What’s remarkable about German music label Raster-Noton is not simply its staying power. Rather, it’s the way the aesthetic direction of the label, across visual and sonic media, has remained on course — and how that vision is just as relevant today. The label, founded in the far southeastern German town of Chemnitz by Carsten Nicolai und Olaf Bender, has a stable of artists united by a sense of common interests. That aesthetic is often visual as well as musical; you get the impression that the music is designed as much as produced. Carsten Nicolai, for his part, has become …

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thoughtless77

Loss for Words: Noah Pred’s Stuttering Vocal Beats, in Video, Release of the Day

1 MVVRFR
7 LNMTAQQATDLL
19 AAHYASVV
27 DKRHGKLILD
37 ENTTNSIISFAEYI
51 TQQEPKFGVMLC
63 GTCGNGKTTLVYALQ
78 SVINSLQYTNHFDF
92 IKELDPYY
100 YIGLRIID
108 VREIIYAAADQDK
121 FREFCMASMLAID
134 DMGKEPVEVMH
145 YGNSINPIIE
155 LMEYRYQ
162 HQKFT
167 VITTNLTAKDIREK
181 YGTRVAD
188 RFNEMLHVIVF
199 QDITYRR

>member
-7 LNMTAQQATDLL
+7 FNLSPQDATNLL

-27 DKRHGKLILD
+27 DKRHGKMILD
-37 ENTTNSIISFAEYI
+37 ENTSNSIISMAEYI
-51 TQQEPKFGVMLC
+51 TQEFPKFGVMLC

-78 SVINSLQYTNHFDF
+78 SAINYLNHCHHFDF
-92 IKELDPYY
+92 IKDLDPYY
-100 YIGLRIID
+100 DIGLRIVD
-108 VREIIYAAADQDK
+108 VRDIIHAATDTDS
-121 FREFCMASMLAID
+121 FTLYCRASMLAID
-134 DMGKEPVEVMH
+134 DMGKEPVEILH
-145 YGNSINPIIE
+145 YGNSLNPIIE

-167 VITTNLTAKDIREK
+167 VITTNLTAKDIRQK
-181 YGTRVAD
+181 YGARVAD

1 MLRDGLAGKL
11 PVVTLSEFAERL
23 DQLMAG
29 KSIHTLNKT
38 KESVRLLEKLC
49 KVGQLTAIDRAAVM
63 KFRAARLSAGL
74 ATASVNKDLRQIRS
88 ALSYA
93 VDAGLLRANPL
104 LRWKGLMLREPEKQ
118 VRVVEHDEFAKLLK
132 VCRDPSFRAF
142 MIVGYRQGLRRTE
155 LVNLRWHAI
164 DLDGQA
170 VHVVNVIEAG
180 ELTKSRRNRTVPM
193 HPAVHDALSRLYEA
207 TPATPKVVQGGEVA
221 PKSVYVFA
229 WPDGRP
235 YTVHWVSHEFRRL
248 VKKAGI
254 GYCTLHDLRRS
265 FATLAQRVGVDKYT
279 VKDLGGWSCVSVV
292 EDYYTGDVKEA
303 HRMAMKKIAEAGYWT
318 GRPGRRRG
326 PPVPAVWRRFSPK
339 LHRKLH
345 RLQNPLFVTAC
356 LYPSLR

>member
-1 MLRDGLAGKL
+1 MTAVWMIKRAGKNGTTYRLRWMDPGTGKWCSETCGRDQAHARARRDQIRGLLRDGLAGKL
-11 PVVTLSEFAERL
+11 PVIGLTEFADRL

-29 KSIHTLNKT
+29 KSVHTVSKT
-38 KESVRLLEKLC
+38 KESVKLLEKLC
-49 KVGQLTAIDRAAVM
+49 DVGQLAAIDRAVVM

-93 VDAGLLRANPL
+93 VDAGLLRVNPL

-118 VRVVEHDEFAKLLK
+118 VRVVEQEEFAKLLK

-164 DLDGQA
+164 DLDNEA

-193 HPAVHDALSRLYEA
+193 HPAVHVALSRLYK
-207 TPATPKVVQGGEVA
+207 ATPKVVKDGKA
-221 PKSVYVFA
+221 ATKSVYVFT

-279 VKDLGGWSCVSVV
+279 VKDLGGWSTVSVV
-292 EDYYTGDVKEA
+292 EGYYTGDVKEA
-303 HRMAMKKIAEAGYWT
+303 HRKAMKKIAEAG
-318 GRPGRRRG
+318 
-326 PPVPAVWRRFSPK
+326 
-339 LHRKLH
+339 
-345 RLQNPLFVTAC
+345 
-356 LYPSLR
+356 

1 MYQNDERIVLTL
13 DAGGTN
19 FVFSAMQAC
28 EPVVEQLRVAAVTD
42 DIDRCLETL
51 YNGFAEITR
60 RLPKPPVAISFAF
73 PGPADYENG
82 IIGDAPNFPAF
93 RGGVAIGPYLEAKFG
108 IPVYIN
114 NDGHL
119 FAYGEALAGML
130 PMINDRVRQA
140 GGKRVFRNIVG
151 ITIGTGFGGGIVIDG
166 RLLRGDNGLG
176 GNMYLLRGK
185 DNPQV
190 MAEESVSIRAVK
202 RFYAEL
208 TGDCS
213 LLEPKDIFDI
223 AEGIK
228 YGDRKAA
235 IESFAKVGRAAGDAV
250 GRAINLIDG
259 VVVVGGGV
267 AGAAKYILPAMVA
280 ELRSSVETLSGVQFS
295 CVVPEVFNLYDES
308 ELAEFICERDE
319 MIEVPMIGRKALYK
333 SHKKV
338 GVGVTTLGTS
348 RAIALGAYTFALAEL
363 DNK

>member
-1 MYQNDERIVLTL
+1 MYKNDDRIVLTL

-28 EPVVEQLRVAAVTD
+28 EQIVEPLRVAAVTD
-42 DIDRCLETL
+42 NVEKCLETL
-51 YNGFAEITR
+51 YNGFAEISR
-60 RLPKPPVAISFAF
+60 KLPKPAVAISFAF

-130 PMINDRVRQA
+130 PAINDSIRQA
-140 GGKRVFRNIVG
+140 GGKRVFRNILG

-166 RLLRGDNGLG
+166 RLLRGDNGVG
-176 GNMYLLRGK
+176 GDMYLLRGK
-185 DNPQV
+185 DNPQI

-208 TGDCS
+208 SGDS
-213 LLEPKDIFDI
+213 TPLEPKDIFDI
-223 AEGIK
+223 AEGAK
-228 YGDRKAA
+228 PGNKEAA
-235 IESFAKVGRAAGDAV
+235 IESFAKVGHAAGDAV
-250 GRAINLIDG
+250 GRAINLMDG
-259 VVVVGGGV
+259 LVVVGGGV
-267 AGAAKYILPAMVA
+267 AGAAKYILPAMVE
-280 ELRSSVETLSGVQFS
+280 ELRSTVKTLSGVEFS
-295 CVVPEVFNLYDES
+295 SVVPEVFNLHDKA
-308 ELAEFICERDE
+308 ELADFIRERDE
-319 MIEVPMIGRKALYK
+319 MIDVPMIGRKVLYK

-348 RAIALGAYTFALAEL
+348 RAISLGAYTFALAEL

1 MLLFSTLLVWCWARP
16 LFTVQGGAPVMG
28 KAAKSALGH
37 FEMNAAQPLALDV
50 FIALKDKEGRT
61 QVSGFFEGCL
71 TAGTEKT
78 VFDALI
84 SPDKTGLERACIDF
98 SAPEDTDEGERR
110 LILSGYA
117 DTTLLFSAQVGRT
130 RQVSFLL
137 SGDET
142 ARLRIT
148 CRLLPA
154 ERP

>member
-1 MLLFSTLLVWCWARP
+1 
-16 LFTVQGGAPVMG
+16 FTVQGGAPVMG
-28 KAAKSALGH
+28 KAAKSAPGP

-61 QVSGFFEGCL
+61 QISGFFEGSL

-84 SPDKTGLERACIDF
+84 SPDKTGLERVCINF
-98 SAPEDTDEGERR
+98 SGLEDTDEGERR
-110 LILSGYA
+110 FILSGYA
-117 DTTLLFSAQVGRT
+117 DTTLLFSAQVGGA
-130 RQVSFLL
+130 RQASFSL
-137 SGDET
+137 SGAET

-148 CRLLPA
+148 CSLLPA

From a completely different musical pole, it’s nice to follow up Jelena Glazova’s thoughts about vocals, poetry, and Dada with a dance track, Noah Pred’s “Loss for Words.” Transplanted from Toronto to Berlin, Thoughtless Music’s Noah Pred has helmed one of the smarter dance labels out there, channeling energies to and from the German capital and Canadian scene (Noah himself is American-born). Now, he’s back with a solo release I’ve been eagerly anticipating, having taken a side trip to Get Physical for the False Image project with Tom Clark. Tim Xavier and Hrdvsion join, two other friends to watch, join. …

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The Listening Tree: A Holiday Tree Whose Colored Lights Respond to Sound